Jim Andrews | Chicago, Illinois USA | 12/06/2007
(5 out of 5 stars)
"It's hard to figure how this album got lost in the shuffle; few people know it ever even was recorded. But is has all the warmth and richness expected of Gogi Grant and it's beautifully orchestrated and recorded. Gogi has never done any song indifferently or halfway and her investment in her music shines here. Work taking time to get."
Peter Durward Harris | Leicester England | 03/06/2004
(5 out of 5 stars)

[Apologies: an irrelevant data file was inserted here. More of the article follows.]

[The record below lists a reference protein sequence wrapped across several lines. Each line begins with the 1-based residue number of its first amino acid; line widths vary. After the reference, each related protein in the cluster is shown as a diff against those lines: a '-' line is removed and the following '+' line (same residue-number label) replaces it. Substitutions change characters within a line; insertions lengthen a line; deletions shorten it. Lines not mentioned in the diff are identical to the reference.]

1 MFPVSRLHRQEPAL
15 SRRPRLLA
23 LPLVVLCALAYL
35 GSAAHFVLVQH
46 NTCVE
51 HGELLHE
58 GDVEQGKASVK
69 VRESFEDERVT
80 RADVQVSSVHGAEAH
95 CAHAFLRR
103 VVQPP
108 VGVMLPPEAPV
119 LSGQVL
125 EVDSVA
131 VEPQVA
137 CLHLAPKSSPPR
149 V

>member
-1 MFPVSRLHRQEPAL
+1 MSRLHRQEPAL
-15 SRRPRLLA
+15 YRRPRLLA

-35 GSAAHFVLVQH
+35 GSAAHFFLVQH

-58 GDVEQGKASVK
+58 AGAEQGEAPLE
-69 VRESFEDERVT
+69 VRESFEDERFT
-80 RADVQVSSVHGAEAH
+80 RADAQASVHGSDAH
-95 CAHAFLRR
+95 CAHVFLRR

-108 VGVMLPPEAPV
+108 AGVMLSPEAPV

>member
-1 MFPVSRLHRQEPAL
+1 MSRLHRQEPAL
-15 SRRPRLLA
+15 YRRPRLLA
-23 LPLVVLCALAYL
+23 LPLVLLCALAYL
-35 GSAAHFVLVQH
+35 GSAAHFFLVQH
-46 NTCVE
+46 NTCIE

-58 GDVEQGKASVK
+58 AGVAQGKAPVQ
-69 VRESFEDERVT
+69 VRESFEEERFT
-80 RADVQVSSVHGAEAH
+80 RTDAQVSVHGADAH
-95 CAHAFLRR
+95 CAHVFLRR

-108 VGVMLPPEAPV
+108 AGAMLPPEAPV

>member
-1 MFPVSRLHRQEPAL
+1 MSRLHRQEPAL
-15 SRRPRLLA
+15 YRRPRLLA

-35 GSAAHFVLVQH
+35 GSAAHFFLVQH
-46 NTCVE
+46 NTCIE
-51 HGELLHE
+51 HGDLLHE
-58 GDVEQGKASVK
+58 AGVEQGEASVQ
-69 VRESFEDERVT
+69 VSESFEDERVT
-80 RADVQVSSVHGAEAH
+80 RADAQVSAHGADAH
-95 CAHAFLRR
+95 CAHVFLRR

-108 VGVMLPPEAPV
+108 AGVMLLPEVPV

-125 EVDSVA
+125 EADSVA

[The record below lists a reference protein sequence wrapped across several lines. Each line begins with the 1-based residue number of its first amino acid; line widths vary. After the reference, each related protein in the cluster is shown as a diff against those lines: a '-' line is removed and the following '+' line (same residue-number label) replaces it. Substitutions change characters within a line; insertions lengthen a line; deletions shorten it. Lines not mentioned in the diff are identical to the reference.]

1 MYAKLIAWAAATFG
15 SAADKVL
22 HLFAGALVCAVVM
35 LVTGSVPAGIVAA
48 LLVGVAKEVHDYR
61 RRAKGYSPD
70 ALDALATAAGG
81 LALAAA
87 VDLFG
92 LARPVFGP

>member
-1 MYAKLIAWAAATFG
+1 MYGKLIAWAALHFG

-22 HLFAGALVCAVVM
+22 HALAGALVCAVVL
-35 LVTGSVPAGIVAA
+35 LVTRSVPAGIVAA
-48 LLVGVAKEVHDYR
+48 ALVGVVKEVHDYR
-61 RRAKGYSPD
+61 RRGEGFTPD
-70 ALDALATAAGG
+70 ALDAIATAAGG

"Many pop singers have recorded country albums down the years, some more successfully than others. Gogi Grant's biggest hit was a pop version of the country classic, The wayward wind, so it might be expected that an album full of country songs would suit her ideally. And so it proves. With Nashville's top musicians of the day (1963-1964) such as Chet Atkins (guitar), Floyd Cramer (piano) and the Anita Kerr singers providing impeccable support, Gogi shows on this album that she could sing country as good as anybody.The album includes covers of songs normally associated with Kitty Wells (Lonely street - an American pop hit for Andy Williams), Eddy Arnold (It's no sin, I really don't want to know), Roy Drusky (Seven days), Oh how I miss you tonight (Jim Reeves) and Don Gibson (Just one time - a song that was later revived by Connie Smith to great effect). There are also a few obscure gems, including two written by Don Robertson (Here comes heartache again, Image of your face) for Elvis Presley. Elvis recorded several of Don's songs but I don't think he recorded these two.This is a great album of sixties country, though its short running time (under half an hour) makes the price quoted seem high to all but the most committed. But quantity was never a substitute for quality. You certainly get quality here. There weren't many female country singers in the sixties. There are plenty now, but they rarely record music that sounds like this."